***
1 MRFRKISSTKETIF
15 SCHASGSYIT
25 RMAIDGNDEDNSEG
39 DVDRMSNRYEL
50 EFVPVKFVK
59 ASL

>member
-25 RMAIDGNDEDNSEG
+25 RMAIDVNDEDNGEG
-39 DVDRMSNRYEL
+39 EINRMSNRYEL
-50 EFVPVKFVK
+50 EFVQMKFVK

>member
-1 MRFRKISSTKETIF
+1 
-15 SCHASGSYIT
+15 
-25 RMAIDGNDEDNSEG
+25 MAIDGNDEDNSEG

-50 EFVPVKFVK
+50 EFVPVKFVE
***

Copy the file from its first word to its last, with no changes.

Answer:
1 MRFRKISSTKETIF
15 SCHASGSYIT
25 RMAIDGNDEDNSEG
39 DVDRMSNRYEL
50 EFVPVKFVK
59 ASL

>member
-25 RMAIDGNDEDNSEG
+25 RMAIDVNDEDNGEG
-39 DVDRMSNRYEL
+39 EINRMSNRYEL
-50 EFVPVKFVK
+50 EFVQMKFVK

>member
-1 MRFRKISSTKETIF
+1 
-15 SCHASGSYIT
+15 
-25 RMAIDGNDEDNSEG
+25 MAIDGNDEDNSEG

-50 EFVPVKFVK
+50 EFVPVKFVE